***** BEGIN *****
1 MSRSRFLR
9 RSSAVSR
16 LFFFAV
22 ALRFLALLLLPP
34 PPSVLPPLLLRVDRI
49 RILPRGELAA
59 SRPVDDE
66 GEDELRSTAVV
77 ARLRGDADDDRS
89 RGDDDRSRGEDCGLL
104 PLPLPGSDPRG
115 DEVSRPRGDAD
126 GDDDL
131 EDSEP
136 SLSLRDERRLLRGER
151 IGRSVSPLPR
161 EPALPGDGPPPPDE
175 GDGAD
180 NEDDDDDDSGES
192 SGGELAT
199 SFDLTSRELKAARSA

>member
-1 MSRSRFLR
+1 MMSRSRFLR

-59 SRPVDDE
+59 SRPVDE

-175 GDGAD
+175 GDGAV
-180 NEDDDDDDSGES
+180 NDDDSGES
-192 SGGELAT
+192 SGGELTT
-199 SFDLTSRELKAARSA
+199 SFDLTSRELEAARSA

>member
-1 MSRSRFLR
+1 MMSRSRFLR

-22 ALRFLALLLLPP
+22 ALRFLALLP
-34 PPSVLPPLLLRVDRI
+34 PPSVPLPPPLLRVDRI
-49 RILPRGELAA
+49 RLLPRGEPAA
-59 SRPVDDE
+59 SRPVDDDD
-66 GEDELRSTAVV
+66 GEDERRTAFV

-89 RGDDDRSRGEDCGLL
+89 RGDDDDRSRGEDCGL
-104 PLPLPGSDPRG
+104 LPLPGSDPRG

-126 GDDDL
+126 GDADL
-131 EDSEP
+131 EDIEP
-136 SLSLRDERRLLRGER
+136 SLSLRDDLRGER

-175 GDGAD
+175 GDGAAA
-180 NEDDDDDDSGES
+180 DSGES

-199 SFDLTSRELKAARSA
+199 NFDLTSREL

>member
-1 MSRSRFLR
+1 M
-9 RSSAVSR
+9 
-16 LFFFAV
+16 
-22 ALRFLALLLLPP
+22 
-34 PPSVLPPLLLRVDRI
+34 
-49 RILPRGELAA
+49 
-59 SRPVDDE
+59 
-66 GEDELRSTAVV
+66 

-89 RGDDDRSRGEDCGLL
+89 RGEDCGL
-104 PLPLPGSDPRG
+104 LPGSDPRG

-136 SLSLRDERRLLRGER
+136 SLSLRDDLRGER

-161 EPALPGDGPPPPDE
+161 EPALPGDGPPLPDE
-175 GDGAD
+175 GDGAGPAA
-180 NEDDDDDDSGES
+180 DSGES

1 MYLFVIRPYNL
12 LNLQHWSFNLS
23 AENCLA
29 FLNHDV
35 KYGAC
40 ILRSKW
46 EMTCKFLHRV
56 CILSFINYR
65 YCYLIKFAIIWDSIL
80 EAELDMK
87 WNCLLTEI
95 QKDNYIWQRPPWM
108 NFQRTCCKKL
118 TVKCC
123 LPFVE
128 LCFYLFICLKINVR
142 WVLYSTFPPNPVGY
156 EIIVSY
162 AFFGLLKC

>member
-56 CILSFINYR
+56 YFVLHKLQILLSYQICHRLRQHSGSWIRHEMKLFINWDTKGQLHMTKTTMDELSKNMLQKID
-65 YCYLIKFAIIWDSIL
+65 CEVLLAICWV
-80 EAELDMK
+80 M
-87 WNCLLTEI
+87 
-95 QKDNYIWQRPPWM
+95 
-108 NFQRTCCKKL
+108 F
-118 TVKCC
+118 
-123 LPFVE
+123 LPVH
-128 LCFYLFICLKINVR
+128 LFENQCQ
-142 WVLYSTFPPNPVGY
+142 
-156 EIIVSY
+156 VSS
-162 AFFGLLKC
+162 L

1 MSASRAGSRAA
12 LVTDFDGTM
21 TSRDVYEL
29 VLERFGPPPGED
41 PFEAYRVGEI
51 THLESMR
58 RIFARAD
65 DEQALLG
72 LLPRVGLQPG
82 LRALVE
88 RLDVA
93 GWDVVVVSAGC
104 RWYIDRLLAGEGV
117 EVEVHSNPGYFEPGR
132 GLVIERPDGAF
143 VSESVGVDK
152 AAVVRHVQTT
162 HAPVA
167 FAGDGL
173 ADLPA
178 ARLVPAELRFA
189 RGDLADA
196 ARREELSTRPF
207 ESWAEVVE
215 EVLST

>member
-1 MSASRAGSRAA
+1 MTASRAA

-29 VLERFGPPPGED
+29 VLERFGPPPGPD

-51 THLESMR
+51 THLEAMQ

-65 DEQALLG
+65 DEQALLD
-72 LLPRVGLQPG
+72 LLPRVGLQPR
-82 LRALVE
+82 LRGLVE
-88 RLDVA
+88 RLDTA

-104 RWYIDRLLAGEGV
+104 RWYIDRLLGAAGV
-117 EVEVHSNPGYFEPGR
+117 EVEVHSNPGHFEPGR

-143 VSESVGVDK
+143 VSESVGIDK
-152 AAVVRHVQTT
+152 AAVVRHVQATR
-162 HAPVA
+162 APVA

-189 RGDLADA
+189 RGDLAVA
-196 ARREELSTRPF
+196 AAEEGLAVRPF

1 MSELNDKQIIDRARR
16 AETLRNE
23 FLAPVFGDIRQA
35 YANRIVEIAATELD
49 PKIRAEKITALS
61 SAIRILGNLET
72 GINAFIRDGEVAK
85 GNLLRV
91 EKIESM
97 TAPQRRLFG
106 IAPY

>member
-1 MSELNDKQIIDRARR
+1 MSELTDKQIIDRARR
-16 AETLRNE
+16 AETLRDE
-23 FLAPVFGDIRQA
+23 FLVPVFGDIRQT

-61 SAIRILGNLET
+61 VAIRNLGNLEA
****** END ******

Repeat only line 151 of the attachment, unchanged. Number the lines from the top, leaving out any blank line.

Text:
132 GLVIERPDGAF